Dec 5 2013

Onboarding vs. Waterboarding

Onboarding vs. Waterboarding

One of our new senior hires just said to me the other day that he has been enjoying his Onboarding process during his first 90 days at Return Path and that at other companies he’s worked at in the past, the first few months were more like Waterboarding.

At Return Path, we place a lot of emphasis on onboarding – the way we ask employees to spend their first 90 days on the job.  I’ve often said that the hiring process doesn’t end on the employee’s first day.  I think about the employee’s first day as the mid-point of the hiring process. The things that come after the first day — orientation (where’s the bathroom?), context-setting (here’s our mission, here’s how your job furthers it), goal setting (what’s your 90-day plan?), and a formal check-in 90 days later — are all make-or-break in terms of integrating a new employee into the organization, making sure they’re a good hire, and making them as productive as possible.

Nothing has a greater impact on a hire’s long-term viability than a thorough Onboarding. Sure, you have to get the right people in the door. But if you don’t onboard them properly, they may never work out. This is where all companies, big and small, fail most consistently.  Remember your first day of work? Did you (or anyone at the company) know where you were supposed to sit? Did you (or anyone at the company) know if your computer was set up? Did you (or anyone at the company) have a project ready for you to start on? Did you (or anyone at the company) know when you’d be able to meet your manager? Probably not.

Take onboarding much more seriously, and you’ll be astounded by the results. We have a Manager of Onboarding whose only job is to manage the first 90 days of every employee’s experience. You don’t need to go that far (and won’t be able to until you’ve scaled well past 100 employees), but here are some things you can, and must, do to assure a successful onboarding process:

1. Start onboarding before Day 1. Just as recruitment doesn’t end until Day 90, onboarding starts before Day 1. At Return Path, we ask people to create a “Wall Bio” – a one-page collage of words and images that introduces them to the team – before their first day. It’s a quick introduction to our company culture, and something the rest of our team looks forward to seeing as new people join. Your project can be different, but it’s important to get new hires engaged even before their first day.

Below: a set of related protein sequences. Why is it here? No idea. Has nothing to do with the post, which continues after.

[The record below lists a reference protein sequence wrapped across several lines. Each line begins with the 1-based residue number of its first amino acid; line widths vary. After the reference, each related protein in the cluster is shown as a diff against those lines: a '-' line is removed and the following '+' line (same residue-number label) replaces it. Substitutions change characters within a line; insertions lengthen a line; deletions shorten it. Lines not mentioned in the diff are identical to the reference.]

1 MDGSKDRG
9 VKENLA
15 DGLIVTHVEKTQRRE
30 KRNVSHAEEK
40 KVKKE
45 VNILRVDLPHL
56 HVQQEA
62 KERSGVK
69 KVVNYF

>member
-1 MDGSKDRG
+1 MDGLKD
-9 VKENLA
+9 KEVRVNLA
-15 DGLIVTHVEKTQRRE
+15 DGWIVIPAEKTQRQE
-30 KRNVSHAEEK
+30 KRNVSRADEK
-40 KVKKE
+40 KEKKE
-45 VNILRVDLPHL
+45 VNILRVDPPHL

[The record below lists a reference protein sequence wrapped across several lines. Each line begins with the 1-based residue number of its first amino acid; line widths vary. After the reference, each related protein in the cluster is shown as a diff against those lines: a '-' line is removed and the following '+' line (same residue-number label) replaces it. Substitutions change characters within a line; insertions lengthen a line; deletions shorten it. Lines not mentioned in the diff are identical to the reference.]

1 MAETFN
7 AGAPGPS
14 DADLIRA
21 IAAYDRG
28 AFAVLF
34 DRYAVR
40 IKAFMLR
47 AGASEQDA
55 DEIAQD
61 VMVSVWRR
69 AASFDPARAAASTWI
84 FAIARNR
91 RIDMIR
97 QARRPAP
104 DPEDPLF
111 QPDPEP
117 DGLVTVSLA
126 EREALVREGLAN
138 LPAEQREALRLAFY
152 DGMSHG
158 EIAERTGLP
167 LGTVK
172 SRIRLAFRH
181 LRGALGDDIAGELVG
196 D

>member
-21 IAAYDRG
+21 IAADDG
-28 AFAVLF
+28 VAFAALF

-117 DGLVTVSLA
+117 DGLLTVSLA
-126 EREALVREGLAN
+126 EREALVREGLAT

2. Set up your new hire’s desk in advance. There is nothing more dispiriting than spending your first day at new job chasing down keyboards and trying to figure out your phone extension. We go to the opposite extreme. When a new hire walks in the door at Return Path, their desk is done. Their computer, monitor and telephone are set up. There’s a nameplate on their office or cube. They’ve got a full set of company gear (T-shirt, tote, etc.). To show how excited we are, we even include a bottle of champagne and a handwritten note from me welcoming them to the company. In the early days of the business, we even had the champagne delivered to the employee’s home after they accepted the offer. (That didn’t scale well, particularly outside of New York City.)

3. Prepare an orientation deck for Day 1. There are certain things about your company that new hires will learn as they go along: nuances of culture, pacing, etc. But there are some things that should be made explicit right away. What is the company’s mission? What are its values? How is the organization structured? What is the current strategic plan? These details are common to every employee, and all new hires should hear them—preferably from the CEO. You can present these details one-on-one to your direct reports, or do larger in-office sessions to groups of new hires over breakfast or lunch.

4. Clearly set 90-day objectives and goals. Other details are going to be specific to an employee’s position. What’s their job description (again)? What are the first steps they should take? Resources they should know about? People they should meet? Training courses to enroll in? Materials to read and subscribe to? Finally, and most importantly, what are the major objectives for their first 90 days? They shouldn’t spend their first quarter “feeling around.” They should spend it actively and intentionally working toward a clear goal.

5. Run a review process at the end of 90 days. Whether you do a 360 review or a one-way performance review, the 90-day mark is a really good point to pull up and assess whether the new hire is working out and fitting culturally as well. It’s much easier to admit a mistake at this point and part ways while the recruiting process is still somewhat fresh than it is months down the road after you’ve invested more and more in the new hire.

With that, the hiring process is done. Now, repeat.

[Note:  this post contains some passages excerpted from my book, Startup CEO:  A Field Guide to Scaling Up Your Business, published by Wiley & Sons earlier this fall.]